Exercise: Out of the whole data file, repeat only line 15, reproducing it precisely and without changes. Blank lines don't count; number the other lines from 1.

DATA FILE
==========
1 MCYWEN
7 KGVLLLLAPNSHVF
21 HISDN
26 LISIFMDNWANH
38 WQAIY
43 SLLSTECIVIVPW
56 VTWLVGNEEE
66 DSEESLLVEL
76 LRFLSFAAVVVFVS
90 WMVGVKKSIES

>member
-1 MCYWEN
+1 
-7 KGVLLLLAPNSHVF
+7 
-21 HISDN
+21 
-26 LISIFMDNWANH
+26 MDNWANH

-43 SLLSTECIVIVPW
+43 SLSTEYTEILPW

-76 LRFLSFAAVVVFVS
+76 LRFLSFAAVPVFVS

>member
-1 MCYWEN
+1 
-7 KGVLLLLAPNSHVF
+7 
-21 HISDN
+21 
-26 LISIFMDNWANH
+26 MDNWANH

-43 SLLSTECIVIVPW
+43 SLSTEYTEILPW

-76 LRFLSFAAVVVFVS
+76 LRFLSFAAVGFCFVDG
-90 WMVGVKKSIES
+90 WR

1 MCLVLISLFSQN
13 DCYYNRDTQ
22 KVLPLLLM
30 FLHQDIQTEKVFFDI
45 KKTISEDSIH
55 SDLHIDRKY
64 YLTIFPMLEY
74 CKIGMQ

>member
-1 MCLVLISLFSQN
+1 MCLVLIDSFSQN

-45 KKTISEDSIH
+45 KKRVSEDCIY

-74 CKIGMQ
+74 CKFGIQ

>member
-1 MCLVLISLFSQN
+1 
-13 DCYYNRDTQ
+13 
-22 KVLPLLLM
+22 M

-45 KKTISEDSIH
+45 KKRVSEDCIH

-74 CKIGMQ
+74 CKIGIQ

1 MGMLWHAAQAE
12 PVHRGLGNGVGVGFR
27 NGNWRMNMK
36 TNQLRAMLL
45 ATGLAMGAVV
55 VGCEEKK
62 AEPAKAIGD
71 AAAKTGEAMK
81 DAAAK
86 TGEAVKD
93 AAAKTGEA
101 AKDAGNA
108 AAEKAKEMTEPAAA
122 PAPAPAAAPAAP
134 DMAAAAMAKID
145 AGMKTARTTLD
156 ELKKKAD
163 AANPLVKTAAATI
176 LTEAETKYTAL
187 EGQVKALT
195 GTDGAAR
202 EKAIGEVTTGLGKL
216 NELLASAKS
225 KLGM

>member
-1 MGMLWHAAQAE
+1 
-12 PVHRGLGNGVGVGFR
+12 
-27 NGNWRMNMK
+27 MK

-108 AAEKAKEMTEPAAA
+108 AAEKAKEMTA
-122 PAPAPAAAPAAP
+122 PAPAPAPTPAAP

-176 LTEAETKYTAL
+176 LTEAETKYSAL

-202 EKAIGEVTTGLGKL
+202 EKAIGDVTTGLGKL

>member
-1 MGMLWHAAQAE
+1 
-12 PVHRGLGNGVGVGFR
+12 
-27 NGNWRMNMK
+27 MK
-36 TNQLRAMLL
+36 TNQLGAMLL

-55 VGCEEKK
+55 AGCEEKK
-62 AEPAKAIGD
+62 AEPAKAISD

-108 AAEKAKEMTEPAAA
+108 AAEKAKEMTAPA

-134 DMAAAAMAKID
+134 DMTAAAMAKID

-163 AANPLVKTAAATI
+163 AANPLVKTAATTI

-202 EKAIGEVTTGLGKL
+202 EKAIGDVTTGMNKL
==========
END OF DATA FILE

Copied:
+7 